Realizing that your marriage is over can be overwhelming. You might be 100% sure that you are ready to get divorced, or you might be uncertain if it’s really the right choice to make. In either case, you have several options on how to end your marriage or domestic partnership. In this blog, our Orange County Family Law attorneys explain the differences between a divorce, legal separation, and annulment.
When a couple gets a divorce, they are ending their marriage or domestic partnership. Once the divorce is finalized, either party will be single able to marry another partner again. Since California is a “no-fault” divorce state, neither party has to prove the other person did something wrong that caused either of them to seek a divorce. Instead, you can state that you have “irreconcilable differences” with them.
During the divorce process, you may have to ask the judge to make orders about some or all of the following:
- Child custody and visitation
- Child support
- Spousal support
- Property division
- Who will be responsible for paying back debts
- Domestic violence
The process will take a minimum of six months from the date the person filing for divorce serves the other person with the divorce documents. However, depending on several factors, the case can last much longer than six months.
If you are not quite ready to get divorced, you can ask the court for a legal separation instead. A legal separation does not mean that your marriage is over. You will not be able to marry or enter into a partnership with someone else if you and your spouse are legally separated.
Couples choose to get legally separated instead of divorced for many reasons. Some of these include:
- They don’t want to divorce, but they want to live apart from each other and get orders from the court about custody, finances, and property issues.
- They don’t want to divorce because of religious reasons or their personal beliefs.
- They don’t meet the requirements to get divorced in California.
- They don’t want to get divorced because of financial reasons.
In a legal separation, you can ask the court to make the same orders as you would in a divorce. Essentially, the same procedure for getting a divorce is used to get a legal separation. Lastly, if enough time has passed, you can file for an “amended petition” to get a divorce if that’s what you decide to do.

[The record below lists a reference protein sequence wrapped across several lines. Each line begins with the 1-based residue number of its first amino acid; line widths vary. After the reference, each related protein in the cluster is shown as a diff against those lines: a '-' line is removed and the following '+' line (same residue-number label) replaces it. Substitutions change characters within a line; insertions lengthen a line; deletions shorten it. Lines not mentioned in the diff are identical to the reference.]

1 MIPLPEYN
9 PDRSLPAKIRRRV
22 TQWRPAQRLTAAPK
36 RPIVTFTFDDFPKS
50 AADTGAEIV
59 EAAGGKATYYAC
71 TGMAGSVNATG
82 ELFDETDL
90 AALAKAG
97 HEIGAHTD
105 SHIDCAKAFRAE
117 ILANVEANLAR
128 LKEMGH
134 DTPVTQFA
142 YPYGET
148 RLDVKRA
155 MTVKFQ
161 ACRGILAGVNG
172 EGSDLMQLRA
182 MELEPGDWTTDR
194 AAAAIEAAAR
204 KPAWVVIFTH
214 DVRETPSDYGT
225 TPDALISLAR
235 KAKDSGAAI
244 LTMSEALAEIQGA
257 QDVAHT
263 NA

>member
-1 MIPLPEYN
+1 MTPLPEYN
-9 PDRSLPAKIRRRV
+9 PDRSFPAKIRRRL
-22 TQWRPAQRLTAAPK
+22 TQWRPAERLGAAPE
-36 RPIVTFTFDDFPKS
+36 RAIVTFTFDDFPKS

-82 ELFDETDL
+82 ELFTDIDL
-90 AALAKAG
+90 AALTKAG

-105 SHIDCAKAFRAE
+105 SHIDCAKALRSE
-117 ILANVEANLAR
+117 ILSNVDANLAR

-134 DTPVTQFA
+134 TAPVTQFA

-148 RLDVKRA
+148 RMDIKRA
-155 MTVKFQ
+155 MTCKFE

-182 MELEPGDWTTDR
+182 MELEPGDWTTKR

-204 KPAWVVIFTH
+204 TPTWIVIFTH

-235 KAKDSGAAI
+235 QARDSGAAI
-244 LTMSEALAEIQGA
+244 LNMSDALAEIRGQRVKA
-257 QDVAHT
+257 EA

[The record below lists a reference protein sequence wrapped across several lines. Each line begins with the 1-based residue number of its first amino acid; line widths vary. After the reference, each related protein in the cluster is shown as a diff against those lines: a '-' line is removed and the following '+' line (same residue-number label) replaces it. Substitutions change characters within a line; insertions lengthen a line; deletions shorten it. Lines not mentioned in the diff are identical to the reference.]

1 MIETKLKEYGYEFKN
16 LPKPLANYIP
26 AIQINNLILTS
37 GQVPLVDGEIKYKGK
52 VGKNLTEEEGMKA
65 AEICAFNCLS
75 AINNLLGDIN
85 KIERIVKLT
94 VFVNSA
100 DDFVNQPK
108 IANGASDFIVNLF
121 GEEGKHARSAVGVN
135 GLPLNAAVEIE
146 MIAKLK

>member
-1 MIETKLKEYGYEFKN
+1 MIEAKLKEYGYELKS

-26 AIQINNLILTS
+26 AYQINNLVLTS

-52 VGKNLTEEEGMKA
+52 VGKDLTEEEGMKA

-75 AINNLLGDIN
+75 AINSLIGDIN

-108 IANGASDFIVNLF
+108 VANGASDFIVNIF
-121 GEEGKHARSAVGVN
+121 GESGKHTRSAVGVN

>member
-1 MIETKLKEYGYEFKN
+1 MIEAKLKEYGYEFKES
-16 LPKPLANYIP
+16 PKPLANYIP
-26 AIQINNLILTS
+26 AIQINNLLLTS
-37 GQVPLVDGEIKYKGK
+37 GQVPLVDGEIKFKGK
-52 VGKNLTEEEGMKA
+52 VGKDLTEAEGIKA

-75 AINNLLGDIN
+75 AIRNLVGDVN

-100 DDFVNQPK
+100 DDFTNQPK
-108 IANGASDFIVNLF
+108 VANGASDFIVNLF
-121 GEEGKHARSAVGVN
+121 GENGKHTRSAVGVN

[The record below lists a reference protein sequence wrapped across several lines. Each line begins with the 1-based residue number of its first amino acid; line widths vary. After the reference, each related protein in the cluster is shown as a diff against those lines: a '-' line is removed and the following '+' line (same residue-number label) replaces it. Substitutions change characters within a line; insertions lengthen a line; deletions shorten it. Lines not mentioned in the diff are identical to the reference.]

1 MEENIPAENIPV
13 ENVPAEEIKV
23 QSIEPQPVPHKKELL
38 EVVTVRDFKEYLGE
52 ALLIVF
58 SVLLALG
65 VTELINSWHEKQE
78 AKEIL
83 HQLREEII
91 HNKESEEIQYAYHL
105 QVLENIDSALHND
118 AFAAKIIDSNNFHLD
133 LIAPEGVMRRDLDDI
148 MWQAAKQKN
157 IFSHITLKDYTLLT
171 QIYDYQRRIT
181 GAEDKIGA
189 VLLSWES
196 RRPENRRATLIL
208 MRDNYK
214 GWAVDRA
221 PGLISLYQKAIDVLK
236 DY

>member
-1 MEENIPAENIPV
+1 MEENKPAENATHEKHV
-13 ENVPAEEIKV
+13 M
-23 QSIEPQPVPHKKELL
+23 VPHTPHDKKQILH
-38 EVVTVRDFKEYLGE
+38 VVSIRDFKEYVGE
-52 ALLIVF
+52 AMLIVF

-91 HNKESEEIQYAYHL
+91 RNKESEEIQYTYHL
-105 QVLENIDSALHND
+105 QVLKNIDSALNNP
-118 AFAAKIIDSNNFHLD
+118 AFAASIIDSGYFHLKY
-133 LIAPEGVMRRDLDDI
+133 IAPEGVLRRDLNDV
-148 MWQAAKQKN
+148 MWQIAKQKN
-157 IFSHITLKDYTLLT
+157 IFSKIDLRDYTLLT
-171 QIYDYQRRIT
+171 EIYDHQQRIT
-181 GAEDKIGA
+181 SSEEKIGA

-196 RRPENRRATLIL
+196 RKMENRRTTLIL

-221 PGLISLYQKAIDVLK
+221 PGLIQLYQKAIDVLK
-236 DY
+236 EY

When some marriages end, the couple wants to treat it like it never happened. In these cases, they will need to get an annulment if that is allowed under their particular circumstances. This means the marriage or domestic partnership is not legally valid. Essentially, it never happened because it was not legal.
There are several reasons that a marriage can be declared void. If the marriage is incestuous or bigamous, it is never legally valid. However, other marriages or partnerships may be voided in the following scenarios:
- One of the people was under eighteen years old when they entered into the marriage.
- The marriage occurred because it was a result of force or fraud or while one person was physically or mentally incapable of making the decision.
- Either party was already legally married or in a domestic partnership.
If you are seeking an annulment, one of these reasons must be proven to be true in your case to officially void the marriage. You would most likely have to go to a court hearing in front of a judge to get your marriage or domestic partnership annulled.
Which One is Right For You?
Depending on your goals, one option might be better for you than another. If you are ready to move on with your life and do not wish to be with your spouse, a divorce can allow you to begin healing and start a new chapter in your life. However, depending on your particular circumstances you might want to consider a legal separation rather than a divorce. No matter what you decide to do, the experienced attorneys at Moshtael Family Law are here to help you through the process.
Contact our firm today by calling us at (714) 909-2561 if you need help ending your marriage.